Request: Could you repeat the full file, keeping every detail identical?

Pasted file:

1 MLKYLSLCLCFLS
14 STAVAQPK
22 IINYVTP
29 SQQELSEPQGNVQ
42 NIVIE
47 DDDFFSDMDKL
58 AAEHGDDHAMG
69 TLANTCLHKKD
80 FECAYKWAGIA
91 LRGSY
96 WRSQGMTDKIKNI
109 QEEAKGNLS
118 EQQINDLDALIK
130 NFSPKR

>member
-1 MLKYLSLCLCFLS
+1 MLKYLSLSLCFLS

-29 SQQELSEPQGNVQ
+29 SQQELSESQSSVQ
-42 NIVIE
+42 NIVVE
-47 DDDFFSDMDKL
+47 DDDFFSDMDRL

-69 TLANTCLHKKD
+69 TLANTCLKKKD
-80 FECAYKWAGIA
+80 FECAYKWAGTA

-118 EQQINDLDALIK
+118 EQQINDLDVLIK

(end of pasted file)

1 MLKYLSLCLCFLS
14 STAVAQPK
22 IINYVTP
29 SQQELSEPQGNVQ
42 NIVIE
47 DDDFFSDMDKL
58 AAEHGDDHAMG
69 TLANTCLHKKD
80 FECAYKWAGIA
91 LRGSY
96 WRSQGMTDKIKNI
109 QEEAKGNLS
118 EQQINDLDALIK
130 NFSPKR

>member
-1 MLKYLSLCLCFLS
+1 MLKYLSLSLCFLS

-29 SQQELSEPQGNVQ
+29 SQQELSESQSSVQ
-42 NIVIE
+42 NIVVE
-47 DDDFFSDMDKL
+47 DDDFFSDMDRL

-69 TLANTCLHKKD
+69 TLANTCLKKKD
-80 FECAYKWAGIA
+80 FECAYKWAGTA

-118 EQQINDLDALIK
+118 EQQINDLDVLIK